MARY ANTIN Biography - Writers


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Mary Antin was born on June 13, 1881, in Polotzk, Russia, the daughter of Israel   
and Esther Weltman Antin. Her father emigrated to the United States in 1891, and   
three years later the mother followed with the four children, arriving in Boston   
on the Polynesia on May 8, 1894. The Antin family eventually settled on             
Arlington Street in Chelsea, where Mary and the younger siblings started to go     
to public school; her older sister had to work as a seamstress. Mary Antin's       
teacher brought about her first published work, the composition "Snow," in the     
journal Primary Education.                                                         
Shortly after the transatlantic voyage, Mary wrote a long and detailed account     
of it in Yiddish for her uncle. Later, the philanthropist Hattie Hecht             
introduced Antin to Philip Cowen and Israel Zangwill, and the result was the       
publication of an English adaptation of the letter in the American Hebrew. In       
1899, it appeared as a book that misspelled the name of her hometown, From         
Plotzk to Boston, with a glowing introduction by Zangwill. The essayist             
Josephine Lazarus?Emma Lazarus' sister?reviewed the volume for the Critic and       
became friends with Antin, who had been admitted to the prestigious Boston Latin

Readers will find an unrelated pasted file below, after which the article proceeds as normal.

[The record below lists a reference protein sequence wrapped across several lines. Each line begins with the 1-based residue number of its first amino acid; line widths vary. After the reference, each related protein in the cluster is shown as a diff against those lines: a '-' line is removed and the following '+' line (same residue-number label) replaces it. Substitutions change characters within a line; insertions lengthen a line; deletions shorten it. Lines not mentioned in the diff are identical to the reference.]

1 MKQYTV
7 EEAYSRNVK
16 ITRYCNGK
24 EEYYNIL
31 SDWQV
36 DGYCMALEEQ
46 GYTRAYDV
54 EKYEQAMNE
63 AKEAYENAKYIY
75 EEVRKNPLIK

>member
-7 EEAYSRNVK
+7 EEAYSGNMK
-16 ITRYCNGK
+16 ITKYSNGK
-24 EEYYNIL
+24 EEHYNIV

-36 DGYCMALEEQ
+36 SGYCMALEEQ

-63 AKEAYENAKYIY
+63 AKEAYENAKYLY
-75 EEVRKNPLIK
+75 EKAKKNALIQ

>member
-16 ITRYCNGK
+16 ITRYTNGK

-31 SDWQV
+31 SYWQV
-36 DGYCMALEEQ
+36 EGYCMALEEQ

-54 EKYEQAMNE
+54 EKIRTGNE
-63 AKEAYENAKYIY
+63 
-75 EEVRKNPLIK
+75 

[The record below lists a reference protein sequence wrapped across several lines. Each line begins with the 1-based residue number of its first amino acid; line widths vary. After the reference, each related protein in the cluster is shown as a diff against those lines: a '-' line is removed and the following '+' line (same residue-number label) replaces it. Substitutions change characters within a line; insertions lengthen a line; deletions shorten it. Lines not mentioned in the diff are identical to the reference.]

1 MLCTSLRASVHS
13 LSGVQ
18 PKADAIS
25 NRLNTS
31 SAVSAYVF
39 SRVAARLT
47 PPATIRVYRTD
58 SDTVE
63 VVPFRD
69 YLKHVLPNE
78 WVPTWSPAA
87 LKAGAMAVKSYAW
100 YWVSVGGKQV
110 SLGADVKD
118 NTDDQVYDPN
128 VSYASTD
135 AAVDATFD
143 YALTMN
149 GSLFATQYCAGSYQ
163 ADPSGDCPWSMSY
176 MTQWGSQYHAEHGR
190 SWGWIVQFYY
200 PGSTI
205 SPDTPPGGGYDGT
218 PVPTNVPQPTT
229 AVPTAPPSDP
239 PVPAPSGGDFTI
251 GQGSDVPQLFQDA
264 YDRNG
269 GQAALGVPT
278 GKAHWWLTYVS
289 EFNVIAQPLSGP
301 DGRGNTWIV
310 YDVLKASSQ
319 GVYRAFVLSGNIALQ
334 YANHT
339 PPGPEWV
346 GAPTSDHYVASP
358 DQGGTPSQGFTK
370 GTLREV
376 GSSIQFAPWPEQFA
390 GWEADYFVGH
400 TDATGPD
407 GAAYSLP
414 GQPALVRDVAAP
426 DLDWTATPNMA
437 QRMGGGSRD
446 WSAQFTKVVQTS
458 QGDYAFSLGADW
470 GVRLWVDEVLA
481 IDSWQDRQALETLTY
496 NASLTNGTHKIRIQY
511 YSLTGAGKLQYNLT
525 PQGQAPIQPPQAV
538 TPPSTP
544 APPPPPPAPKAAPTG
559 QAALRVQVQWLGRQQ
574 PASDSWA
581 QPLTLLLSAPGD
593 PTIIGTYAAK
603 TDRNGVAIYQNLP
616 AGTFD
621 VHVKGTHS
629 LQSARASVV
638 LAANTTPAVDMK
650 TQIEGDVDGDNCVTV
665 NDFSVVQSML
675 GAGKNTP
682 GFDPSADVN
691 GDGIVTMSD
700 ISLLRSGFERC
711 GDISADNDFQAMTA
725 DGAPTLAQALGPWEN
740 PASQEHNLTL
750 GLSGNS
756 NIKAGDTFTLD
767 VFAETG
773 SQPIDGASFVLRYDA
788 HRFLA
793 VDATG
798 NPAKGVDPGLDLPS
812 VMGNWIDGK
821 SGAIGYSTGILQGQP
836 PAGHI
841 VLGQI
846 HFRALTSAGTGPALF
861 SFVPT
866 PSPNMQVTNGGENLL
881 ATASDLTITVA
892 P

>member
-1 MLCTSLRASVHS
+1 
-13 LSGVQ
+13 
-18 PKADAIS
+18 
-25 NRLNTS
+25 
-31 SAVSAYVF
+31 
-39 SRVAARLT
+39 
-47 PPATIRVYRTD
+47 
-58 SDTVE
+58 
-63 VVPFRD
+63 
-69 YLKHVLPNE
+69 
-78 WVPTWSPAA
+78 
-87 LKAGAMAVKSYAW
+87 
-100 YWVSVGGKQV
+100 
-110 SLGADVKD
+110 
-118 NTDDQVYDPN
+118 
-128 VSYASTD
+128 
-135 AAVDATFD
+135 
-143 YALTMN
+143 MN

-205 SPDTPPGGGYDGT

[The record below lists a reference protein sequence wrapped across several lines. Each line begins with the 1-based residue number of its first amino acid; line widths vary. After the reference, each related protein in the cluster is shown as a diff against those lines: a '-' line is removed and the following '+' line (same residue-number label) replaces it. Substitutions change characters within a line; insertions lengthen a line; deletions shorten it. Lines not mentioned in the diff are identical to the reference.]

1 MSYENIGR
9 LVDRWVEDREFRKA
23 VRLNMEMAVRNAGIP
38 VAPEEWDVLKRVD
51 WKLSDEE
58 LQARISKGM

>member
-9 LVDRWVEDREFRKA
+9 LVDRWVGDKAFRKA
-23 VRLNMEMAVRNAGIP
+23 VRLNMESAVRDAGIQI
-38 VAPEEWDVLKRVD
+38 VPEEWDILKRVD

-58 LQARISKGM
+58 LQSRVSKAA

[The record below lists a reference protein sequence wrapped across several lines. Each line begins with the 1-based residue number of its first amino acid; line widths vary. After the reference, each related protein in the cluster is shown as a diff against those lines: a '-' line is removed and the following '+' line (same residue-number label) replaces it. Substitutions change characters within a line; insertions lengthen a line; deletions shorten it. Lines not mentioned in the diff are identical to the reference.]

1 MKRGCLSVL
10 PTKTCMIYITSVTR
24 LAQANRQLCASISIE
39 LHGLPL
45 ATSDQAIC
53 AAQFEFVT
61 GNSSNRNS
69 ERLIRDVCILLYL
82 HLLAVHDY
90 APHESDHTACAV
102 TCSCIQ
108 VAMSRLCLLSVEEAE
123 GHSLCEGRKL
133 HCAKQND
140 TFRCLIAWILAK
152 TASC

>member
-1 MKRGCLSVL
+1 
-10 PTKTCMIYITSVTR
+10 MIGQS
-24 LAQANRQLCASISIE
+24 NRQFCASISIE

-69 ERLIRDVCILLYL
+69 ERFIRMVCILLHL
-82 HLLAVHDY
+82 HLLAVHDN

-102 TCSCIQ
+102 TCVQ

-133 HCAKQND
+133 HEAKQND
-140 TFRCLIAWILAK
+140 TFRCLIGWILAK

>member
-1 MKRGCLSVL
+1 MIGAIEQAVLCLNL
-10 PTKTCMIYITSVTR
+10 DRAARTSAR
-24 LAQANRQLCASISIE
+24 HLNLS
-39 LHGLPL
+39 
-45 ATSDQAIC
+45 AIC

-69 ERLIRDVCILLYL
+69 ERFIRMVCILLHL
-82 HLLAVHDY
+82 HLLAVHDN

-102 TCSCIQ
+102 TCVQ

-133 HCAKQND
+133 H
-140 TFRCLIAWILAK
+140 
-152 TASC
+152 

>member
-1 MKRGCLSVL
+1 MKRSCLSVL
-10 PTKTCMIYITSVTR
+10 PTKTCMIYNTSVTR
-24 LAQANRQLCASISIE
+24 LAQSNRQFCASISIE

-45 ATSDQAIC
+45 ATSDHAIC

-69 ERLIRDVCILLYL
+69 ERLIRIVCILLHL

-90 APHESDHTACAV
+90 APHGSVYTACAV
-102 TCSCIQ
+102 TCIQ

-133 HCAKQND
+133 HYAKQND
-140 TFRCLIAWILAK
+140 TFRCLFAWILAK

School for girls. The family now lived in the Dover Street slum, and Mary           
associated with the South End Settlement House of Edward Everett Hale. She sat     
as a model for his daughter Ellen Day Hale, and became a member of the Natural     
History Club. There she met Amadeus William Grabau (1870-1946), who was             
finishing his doctoral work in geology and paleontology at Harvard. They were       
married in Boston on October 5, 1901, and soon took up residence in New York,       
where Grabau became a professor at Columbia University. Antin never finished       
Latin School, and therefore could only take a few college courses as a special     
student. Their dauther, Josephine Esther Grabau, Antin's only child, was born on   
November 21, 1907. Antin publshed short stories essays, and her books The           
Promised Land (1912) and They Who Knock at Our Gates (1914), which together sold   
more than one hundred thousand copies. After some successful years as a writer     
and Progressive lecturer, Antin suffered a nervous breakdown, and she and Grabau   
separated. She lived in pooer circumstances in later years, publishing little,     
and died on May 15, 1949.